I saw a video of a friend’s one year old child on Facebook who recently started walking. I laughed out loud because I literally look like that one year old learning to walk. The balance checks, the thud of putting one foot in front of the other, the falls. I cannot walk on my own, but that does not mean my story is over. What I have now is opportunity. I have surrendered to this illness. No, no, no. I will never give up. I’ve just decided to go along for the ride. The difference is that my daily life is spent giving myself the best care that I can. Believe me, there is no perfection in this. There is way more maintenance than I care to deal with. I mean, who gets tired taking a shower? Me, me, me! My daughter and I joke that I am as slow as a sloth. The amount of time it takes to do a simple task is frustrating, so the amount of time I spend thinking about efficiency is even more insane. To cook, when I read a recipe, I have to mentally catalog the ingredients in an effort to conserve energy by making only one trip to the refrigerator, one trip to the pantry. Every step I take is calculated. Every place I go has been researched beforehand, phone calls made to inquire about accessibility. Forget about online ticket ordering. Any concert or show is a direct dial to the venue for disabled seating. I am so gratefully able to work from home. And I cannot even begin to tell you how much my husband and our two children have had to pick up where I can no longer help in our home. It doesn’t sit well with me that I am the center of how we do life now. They have taught me that we’re in this together and we have a wonderful life. I have not stopped trying by any means, no. I have just shifted my energy.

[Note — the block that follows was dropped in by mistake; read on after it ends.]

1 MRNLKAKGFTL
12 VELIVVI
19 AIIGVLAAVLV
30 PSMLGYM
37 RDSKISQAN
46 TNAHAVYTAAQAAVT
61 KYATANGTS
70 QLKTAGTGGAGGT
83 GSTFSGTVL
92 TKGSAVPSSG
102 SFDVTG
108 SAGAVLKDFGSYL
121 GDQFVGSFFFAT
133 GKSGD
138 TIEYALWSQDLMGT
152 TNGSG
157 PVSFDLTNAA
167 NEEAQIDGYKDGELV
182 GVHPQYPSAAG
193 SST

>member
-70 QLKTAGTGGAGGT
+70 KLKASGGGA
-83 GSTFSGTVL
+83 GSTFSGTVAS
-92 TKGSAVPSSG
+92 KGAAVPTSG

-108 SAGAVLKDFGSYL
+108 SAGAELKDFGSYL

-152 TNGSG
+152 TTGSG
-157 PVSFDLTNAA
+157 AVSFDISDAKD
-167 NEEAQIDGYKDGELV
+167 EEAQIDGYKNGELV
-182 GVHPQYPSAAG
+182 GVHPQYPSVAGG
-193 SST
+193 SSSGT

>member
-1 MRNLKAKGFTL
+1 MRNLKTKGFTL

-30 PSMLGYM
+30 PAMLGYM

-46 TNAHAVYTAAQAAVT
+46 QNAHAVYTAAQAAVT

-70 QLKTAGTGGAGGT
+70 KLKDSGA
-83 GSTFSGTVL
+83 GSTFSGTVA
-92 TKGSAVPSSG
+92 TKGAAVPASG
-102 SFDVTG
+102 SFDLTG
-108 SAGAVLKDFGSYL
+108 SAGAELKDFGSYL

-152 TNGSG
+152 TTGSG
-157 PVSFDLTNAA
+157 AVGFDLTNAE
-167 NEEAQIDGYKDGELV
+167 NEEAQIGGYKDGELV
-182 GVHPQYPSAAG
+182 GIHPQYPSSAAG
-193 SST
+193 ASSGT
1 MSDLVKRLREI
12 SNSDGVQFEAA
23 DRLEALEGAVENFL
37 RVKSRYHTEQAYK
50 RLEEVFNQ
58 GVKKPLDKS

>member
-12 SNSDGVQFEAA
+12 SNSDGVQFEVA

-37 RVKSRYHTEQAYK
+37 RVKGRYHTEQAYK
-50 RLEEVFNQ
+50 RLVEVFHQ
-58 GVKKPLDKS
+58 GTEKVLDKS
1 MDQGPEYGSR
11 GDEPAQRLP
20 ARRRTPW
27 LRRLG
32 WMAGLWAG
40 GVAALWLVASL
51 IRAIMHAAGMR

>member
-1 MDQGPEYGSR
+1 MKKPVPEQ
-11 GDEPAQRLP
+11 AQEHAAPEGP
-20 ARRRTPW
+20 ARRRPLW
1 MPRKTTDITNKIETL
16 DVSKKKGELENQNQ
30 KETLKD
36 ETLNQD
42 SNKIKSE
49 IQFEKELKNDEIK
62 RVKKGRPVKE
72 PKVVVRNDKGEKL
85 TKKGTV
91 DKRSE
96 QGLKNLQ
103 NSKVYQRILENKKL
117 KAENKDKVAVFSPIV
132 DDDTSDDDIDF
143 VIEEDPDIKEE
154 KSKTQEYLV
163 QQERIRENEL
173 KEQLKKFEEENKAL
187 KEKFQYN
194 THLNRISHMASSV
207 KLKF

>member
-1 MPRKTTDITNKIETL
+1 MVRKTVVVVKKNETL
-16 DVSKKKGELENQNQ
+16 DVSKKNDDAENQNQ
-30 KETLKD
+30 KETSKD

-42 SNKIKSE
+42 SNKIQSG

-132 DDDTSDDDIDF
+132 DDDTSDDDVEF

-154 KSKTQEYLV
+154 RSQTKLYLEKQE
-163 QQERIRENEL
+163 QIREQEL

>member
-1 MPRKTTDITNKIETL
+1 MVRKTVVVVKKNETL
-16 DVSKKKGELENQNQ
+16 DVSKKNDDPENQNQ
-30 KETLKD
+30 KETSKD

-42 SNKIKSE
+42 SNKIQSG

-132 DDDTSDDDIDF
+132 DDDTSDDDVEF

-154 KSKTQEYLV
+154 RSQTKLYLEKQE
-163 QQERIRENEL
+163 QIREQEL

Just like the blank stare of my neurologist, I do not have any answers. All I do know is that if I am trying to do the best I can for myself, I can hang on. Keep going. Some things work, some do not, some work for awhile then don’t. So much to learn, so much to share. There is no cure for MS. I am not discouraged by my decline (anymore). Conversely, I am encouraged. I am empowered. It has brought me to where I am today – unearthing joy in this life. Finding inspiration and inspiring along the way. Stay with me on this journey! We can share together. Ups and downs, wins and tragedies. Strolling or rolling, we got this.
Oh, and if you are still reading this, you may be wondering…I was first runner up in the 2007 Mrs. Connecticut pageant!